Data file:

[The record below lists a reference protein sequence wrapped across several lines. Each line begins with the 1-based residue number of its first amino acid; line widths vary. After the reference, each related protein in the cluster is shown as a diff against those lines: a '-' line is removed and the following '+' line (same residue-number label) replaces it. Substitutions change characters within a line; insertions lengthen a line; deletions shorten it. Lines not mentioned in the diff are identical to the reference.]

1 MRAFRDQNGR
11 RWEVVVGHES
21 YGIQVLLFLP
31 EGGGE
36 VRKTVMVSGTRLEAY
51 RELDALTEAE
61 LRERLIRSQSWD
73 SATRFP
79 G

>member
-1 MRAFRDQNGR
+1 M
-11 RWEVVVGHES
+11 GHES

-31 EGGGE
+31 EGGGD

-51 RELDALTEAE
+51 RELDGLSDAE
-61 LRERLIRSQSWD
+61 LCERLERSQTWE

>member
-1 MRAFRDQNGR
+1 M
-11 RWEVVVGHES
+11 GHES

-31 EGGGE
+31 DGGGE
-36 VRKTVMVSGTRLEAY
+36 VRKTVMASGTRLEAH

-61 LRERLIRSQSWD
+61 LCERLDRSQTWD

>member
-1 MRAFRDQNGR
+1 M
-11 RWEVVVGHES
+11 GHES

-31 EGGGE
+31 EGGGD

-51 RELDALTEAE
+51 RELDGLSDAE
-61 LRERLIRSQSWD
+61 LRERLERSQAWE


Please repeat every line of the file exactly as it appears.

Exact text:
[The record below lists a reference protein sequence wrapped across several lines. Each line begins with the 1-based residue number of its first amino acid; line widths vary. After the reference, each related protein in the cluster is shown as a diff against those lines: a '-' line is removed and the following '+' line (same residue-number label) replaces it. Substitutions change characters within a line; insertions lengthen a line; deletions shorten it. Lines not mentioned in the diff are identical to the reference.]

1 MRAFRDQNGR
11 RWEVVVGHES
21 YGIQVLLFLP
31 EGGGE
36 VRKTVMVSGTRLEAY
51 RELDALTEAE
61 LRERLIRSQSWD
73 SATRFP
79 G

>member
-1 MRAFRDQNGR
+1 M
-11 RWEVVVGHES
+11 GHES

-31 EGGGE
+31 EGGGD

-51 RELDALTEAE
+51 RELDGLSDAE
-61 LRERLIRSQSWD
+61 LCERLERSQTWE

>member
-1 MRAFRDQNGR
+1 M
-11 RWEVVVGHES
+11 GHES

-31 EGGGE
+31 DGGGE
-36 VRKTVMVSGTRLEAY
+36 VRKTVMASGTRLEAH

-61 LRERLIRSQSWD
+61 LCERLDRSQTWD

>member
-1 MRAFRDQNGR
+1 M
-11 RWEVVVGHES
+11 GHES

-31 EGGGE
+31 EGGGD

-51 RELDALTEAE
+51 RELDGLSDAE
-61 LRERLIRSQSWD
+61 LRERLERSQAWE